Statistical analysis

To account for over-representation of certain strata within the poultry sample, weighting factors were used in the estimation of prevalence of affected farms in the target population. Weighting factors were not used in the analysis of pig data, as the study population closely matched the target population in respect of geographic distribution and representation of breeder vs grower units. Ninety-five per cent confidence intervals (CI95) for the national prevalences of affected units were calculated using epiinfo version 6 (Centers for Disease Control and Prevention USA & World Health Organization, Geneva, Switzerland).


Participating farms

A total of 89 poultry farms were sampled and included in the analysis. The sample contained distinct strata, depending on type of ownership and type of end product. Independent growers and turkey farms accounted for 22% and 24% of the farms sampled, respectively. These sectors were both over-represented, as the MAFF June census of England and Wales in 1999 gave figures of 10% for independents and 17% for turkey farms. The use of FQ (past and/or present) was reported on 25% of poultry farms.

Amongst pig units, the final sample used in the analysis was of 108 farms. The population of sampled farms generally matched the geographical distribution of the national herd. The only major stratification of farm type was breeder/finisher vs grower/finisher. Breeding farms made up 55% of the sample, compared with 59% of eligible GB holdings which had breeding pigs (June 2002 Agricultural Census). The use of FQ (past and/or present) was reported on 66% of pig farms. Correlation between FQ resistance and use of these antimicrobials on farms will be reported elsewhere as part of a detailed risk factor analysis.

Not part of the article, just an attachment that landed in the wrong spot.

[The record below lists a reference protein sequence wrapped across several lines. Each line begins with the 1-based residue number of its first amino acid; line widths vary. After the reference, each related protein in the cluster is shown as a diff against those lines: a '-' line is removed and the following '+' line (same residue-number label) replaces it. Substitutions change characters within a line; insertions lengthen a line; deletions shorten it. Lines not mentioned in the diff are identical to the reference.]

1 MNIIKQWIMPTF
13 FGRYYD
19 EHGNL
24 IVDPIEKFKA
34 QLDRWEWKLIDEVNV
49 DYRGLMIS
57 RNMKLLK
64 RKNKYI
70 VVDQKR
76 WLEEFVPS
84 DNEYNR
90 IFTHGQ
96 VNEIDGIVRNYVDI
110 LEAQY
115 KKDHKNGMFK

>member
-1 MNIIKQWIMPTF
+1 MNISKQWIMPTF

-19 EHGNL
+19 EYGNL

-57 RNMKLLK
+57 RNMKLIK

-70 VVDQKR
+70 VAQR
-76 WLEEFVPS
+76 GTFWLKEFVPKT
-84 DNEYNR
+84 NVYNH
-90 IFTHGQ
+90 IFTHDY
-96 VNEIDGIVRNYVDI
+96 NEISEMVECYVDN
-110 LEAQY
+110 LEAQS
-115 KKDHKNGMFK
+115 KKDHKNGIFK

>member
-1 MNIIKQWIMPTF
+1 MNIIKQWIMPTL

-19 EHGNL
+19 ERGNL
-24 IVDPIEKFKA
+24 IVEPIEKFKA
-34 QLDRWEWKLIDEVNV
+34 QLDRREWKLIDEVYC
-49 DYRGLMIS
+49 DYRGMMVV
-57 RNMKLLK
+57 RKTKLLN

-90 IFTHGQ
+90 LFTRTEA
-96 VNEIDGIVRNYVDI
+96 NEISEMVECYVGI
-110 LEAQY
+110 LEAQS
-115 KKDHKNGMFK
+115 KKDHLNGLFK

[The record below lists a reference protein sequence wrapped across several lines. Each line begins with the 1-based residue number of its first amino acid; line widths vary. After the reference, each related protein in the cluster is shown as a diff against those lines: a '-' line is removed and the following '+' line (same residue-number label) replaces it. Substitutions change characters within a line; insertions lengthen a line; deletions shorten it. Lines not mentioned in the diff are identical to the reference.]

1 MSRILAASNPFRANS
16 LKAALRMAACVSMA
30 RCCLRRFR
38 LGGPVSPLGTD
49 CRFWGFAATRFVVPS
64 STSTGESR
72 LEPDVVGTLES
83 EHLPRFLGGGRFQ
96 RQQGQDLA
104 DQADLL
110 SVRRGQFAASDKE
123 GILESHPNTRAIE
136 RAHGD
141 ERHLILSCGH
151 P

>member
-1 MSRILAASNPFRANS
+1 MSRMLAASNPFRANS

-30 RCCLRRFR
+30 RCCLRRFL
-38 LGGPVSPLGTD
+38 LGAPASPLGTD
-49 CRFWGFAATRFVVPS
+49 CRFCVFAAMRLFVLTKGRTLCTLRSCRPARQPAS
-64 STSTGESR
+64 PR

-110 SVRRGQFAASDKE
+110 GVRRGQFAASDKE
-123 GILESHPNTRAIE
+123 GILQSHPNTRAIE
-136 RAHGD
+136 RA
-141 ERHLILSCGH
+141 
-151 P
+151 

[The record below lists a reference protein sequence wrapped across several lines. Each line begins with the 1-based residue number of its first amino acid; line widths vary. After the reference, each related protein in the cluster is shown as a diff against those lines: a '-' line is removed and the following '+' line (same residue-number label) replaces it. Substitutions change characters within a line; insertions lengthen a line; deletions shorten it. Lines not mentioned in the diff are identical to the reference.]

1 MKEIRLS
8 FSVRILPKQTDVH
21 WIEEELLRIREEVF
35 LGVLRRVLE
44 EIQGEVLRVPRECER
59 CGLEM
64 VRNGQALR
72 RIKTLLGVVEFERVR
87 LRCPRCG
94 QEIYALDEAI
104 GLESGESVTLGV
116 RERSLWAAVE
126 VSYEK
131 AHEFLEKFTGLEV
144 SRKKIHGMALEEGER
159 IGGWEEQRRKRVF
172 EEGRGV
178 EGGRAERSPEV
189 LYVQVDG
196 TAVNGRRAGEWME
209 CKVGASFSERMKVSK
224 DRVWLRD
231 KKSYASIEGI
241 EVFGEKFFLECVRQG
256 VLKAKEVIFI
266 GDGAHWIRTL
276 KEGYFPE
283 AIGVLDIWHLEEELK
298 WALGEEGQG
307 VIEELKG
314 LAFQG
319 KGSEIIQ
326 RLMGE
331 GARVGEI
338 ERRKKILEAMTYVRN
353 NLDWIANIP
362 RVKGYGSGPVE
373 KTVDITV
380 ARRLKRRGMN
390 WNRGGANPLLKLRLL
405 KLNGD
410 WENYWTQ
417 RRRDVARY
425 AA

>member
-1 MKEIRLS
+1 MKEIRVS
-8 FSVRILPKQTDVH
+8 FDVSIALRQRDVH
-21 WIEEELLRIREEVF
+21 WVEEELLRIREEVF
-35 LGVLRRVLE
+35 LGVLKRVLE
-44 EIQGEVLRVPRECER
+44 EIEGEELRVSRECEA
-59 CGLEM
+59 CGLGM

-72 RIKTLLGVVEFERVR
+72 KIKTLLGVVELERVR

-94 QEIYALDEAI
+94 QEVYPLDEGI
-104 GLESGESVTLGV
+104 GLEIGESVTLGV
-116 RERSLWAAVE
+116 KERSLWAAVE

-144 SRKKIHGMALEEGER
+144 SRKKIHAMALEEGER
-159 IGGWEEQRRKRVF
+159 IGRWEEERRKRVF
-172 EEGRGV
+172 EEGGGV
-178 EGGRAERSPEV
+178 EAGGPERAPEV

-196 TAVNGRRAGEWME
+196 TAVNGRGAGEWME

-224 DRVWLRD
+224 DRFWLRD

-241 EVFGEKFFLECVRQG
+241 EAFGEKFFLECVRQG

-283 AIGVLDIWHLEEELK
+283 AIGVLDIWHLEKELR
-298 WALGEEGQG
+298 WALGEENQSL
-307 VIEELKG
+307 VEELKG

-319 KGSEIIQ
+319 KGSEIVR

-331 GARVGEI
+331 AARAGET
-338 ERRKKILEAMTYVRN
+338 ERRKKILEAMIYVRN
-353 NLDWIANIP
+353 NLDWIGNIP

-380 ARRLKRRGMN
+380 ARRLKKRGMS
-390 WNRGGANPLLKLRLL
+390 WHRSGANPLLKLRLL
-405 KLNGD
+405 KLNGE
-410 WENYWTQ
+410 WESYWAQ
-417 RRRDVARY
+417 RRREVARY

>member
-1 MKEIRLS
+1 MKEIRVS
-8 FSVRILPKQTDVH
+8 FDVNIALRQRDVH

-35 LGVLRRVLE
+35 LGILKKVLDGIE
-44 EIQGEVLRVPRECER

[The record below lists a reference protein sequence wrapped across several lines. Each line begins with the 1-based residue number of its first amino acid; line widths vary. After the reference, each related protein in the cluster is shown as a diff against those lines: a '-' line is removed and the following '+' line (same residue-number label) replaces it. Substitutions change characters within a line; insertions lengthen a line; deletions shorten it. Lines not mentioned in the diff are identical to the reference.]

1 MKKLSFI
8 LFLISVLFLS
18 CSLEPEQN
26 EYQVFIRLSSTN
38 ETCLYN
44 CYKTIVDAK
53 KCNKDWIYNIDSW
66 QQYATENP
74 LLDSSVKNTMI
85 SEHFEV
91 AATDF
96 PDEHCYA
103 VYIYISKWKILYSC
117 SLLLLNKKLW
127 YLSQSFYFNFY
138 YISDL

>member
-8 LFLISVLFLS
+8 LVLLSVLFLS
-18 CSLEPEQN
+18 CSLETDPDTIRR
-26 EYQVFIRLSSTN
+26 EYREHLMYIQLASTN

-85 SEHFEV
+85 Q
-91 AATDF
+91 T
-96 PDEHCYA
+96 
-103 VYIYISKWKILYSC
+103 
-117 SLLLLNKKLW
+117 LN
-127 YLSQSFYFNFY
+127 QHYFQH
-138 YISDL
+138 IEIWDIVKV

Prevalence of affected farms

The sample prevalences of farms where FQ-resistant organisms were detected, and the estimates of the prevalence in the target population (weighted in the case of poultry) with exact binomial CI95 are shown for Campylobacter (Table 1) and E. coli (Table 2).

Table 1.   Prevalence, with 95% confidence intervals (CI95), of farms where fluoroquinolone-resistant Campylobacter spp. were detected
Farm typeTotal farms sampledFarms with FQ-resistance
Number%Weighted estimate (%) Lower CI95 (%)Upper CI95 (%)
All poultry892022·523·41534
Table 2.   Prevalence, with 95% confidence intervals (CI95), of farms where fluoroquinolone-resistant E. coli were detected
Farm typeTotal farms sampledFarms with FQ-resistance
Number%Weighted estimate (%)Lower CI95 (%)Upper CI95 (%)
All poultry895359·653·14263

Enrichment was required to grow FQ-resistant E. coli from samples from 37% (23 of 63) of the pig farms where resistant E. coli were detected, but from only 6% (three of 53) of similarly affected poultry farms. In contrast, enrichment was required to grow FQ-resistant Campylobacter from samples from only 4% (three of 81) pig farms where resistant Campylobacter was detected, but from 30% (six of 20) of similarly affected poultry farms.

The distributions of resistant organisms isolated from farms are summarized in Fig. 1. Resistance in both bacterial species was common amongst pigs (52% of farms) and turkeys (38% of farms), but much less common in broilers (7% of farms). More pig farms had resistance in Campylobacter than in E. coli, and most with resistant E. coli also had resistant Campylobacter. Conversely, more poultry farms had resistance in E. coli than in Campylobacter. All of the turkey farms with resistant Campylobacter also had resistant E. coli.

Figure 1.

 Distribution of resistant organisms isolated from farms Resistance patterns: inline image no resistance; bsl00002E. coli only resistant; bsl00036Campylobacter only resistant; bsl00001 both E. coli and Campylobacter resistant.

Proportions of resistant bacteria